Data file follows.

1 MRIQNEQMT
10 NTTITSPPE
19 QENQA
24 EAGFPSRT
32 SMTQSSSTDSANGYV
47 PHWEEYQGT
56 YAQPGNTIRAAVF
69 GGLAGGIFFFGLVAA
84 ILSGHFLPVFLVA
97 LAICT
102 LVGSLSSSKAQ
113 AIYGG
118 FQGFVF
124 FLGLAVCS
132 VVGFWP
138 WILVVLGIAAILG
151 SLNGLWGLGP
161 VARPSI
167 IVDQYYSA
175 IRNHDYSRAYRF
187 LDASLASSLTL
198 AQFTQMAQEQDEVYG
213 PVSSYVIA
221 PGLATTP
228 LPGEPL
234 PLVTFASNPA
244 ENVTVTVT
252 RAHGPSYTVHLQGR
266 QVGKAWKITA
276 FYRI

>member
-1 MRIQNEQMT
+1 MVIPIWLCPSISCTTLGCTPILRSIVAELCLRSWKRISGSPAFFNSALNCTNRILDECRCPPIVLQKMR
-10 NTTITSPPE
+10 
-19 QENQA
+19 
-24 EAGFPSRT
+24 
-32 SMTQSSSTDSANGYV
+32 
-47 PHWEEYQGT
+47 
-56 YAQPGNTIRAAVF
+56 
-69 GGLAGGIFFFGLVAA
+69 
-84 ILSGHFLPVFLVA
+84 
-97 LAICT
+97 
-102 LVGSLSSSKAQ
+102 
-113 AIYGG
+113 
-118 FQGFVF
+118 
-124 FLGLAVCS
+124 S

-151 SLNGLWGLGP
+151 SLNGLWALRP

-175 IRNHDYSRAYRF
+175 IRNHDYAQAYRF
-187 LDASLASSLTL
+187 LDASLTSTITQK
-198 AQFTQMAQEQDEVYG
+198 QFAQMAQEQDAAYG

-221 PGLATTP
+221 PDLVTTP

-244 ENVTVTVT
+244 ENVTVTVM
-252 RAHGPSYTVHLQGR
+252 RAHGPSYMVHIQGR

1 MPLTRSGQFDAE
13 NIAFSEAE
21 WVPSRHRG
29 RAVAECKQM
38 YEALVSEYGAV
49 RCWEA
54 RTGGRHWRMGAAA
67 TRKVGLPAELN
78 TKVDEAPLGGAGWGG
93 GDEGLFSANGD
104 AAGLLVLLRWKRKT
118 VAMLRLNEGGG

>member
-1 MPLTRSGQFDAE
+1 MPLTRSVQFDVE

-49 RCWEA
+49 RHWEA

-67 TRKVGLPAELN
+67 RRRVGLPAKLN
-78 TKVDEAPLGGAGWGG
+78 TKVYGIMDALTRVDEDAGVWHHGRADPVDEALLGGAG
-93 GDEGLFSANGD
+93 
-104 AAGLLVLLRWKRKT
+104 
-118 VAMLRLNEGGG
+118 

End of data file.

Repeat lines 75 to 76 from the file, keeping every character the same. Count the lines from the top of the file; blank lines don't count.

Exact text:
13 NIAFSEAE
21 WVPSRHRG